“But many people prolong things, too. We were right on the edge of hell.”

She might choose the same, given Jon’s shoes to walk in, Donna added softly.

“Our family considers him a hero for doing this.”

After 40 years of marriage, it’s hard not to feel cheated by Parkinson’s, she said, noting Jon’s parents lived into their 90s.

But Donna is learning to live alone. Toby, the “mostly” shih tzu puppy, joined her not long after Jon died and provides a reason for routine, she said, offering the bouncing, barking dog a few Cheerios during the interview.

“We’re still working on manners.”

At 63, Donna said she’ll retire soon. She believes a mission is ahead for her and suspects it’s bringing awareness of end-of-life matters.

“I strongly feel something needs to be done. I just don’t know the next step yet,” she said.

“Maybe it’s time to take another look at the law.”

Complete Article HERE!

Why people choose medically assisted death revealed through conversations with nurses

Without an understanding of the complexities of medically assisted dying, it’s difficult for patients and families to make good decisions.

By and

Since Canada legalized Medical Assistance in Dying (MAiD) in 2016, as of Oct. 31, 2018, more than 6,700 Canadians have chosen medications to end their life.

Canadians who meet eligibility requirements can opt to self-administer or have a clinician administer these medications; the vast majority of people choosing MAiD have had their medications delivered by physicians or nurse practitioners. Canada is the first country to permit nurse practitioners to assess for medically assisted dying eligibility and to provide it.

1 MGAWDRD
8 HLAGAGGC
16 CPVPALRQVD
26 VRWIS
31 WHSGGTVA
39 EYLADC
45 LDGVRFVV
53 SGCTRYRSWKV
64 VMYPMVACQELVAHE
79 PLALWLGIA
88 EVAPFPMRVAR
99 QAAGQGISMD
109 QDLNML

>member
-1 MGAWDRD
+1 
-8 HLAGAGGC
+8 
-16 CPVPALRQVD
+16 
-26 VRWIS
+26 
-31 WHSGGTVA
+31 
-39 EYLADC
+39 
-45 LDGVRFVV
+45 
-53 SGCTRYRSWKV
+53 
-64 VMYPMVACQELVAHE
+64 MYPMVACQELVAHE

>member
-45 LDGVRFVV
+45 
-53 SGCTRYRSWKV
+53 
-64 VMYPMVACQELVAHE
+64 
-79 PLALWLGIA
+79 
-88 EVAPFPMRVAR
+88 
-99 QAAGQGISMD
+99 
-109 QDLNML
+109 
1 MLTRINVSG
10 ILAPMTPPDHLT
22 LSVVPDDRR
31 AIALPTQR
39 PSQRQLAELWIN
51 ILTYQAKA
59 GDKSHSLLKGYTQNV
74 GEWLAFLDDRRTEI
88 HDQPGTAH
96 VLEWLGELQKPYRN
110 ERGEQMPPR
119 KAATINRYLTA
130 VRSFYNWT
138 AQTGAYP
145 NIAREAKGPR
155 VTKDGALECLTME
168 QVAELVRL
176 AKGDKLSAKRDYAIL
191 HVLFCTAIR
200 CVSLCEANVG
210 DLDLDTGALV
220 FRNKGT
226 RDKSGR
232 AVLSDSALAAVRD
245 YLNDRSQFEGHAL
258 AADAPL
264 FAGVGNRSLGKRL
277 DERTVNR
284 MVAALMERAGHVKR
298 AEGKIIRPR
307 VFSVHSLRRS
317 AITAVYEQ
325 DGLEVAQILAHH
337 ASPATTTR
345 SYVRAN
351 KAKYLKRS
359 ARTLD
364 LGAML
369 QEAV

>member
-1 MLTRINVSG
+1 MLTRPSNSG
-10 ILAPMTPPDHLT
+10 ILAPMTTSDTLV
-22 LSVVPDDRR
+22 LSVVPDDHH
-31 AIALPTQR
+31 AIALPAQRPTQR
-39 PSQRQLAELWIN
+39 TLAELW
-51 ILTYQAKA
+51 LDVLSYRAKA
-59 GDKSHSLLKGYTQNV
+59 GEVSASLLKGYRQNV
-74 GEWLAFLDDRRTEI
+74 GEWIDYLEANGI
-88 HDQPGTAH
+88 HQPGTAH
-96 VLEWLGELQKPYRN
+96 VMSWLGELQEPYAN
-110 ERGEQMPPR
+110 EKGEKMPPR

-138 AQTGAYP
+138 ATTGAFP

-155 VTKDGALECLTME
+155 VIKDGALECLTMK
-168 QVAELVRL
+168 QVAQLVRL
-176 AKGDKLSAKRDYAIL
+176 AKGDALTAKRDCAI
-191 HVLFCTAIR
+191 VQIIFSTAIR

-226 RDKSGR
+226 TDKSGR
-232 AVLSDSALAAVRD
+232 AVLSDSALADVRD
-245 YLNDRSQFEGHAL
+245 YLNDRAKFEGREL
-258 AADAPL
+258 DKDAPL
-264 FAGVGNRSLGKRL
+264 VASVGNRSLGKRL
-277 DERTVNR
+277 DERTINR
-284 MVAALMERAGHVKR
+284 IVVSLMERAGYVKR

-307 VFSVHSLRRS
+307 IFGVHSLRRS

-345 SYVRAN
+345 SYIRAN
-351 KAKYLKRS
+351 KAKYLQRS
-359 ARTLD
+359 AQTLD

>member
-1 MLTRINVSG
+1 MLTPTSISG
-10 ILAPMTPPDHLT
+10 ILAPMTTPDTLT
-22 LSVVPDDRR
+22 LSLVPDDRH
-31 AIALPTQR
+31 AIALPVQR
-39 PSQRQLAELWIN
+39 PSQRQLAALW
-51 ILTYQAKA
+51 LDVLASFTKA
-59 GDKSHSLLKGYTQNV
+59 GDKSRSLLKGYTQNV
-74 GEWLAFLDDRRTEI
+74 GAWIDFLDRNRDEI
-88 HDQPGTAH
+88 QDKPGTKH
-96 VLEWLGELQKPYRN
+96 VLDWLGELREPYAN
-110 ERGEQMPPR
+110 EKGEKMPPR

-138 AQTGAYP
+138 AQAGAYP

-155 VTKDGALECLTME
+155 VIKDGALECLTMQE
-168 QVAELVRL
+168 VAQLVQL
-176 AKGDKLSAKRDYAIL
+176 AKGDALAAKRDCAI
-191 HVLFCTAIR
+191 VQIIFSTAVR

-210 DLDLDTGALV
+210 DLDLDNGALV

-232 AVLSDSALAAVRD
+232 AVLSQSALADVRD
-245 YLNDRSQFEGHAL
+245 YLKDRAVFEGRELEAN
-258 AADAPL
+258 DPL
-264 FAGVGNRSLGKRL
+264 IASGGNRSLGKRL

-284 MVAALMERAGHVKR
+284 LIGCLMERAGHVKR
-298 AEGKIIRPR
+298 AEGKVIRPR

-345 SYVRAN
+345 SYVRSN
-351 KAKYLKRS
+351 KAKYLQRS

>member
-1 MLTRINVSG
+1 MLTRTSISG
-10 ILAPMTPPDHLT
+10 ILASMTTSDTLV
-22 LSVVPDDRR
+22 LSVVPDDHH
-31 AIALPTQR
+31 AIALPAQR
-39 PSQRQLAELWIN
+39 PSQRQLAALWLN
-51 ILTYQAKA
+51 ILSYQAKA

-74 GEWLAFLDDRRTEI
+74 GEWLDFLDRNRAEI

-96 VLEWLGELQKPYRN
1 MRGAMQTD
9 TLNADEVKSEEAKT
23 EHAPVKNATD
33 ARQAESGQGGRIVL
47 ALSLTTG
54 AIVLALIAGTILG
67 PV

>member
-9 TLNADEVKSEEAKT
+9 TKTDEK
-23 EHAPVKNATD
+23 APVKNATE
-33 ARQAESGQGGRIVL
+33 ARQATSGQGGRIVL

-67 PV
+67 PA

The precise meaning and implications of MAiD — in particular, who can request medical assistance in dying in Canada — is still evolving through court rulings. Québec’s Supreme Court recently struck down the reasonably foreseeable death requirement under the Criminal Code and the end-of-life requirement under Québec’s Act Respecting End-of-Life Care.

Without the requirement of a reasonably foreseeable death, it is likely that other legal challenges will occur to extend assisted dying to other groups such as those whose sole underlying condition is severe mental illness.

Involvement of nurses

Our research has explored how the nursing profession is regulating the new area of responsibility towards medically assisted dying and how nursing ethics might guide policy and practical implications of nurses’ experiences.

Current legislation guards the right of health-care providers to conscientiously object to participation in MAiD. Nurses who do conscientiously object have a professional obligation to inform their employers of that objection, to report requests for MAiD, and to not abandon their clients. They also must ensure that their choices are based on “informed, reflective choice and are not based on prejudice, fear or convenience.”

The nurses who surround the process of medically assisted dying are an important source of insight into the complex and nuanced conversations our society needs to have about what it is like to choose, or be involved with, this new option at the end of life, and to be involved in supporting patients and their families toward death with compassion.

Researchers are following how the nursing profession is regulating nurses’ involvement in medically assisted dying.

Impoverished stereotypes

Our most recent research involved interviews with 59 nurse practitioners or registered nurses across Canada who accompanied patients and families along the journey of medically assisted dying or who had chosen to conscientiously object. Nurses worked across the spectrum of care in acute, residential and home-care settings.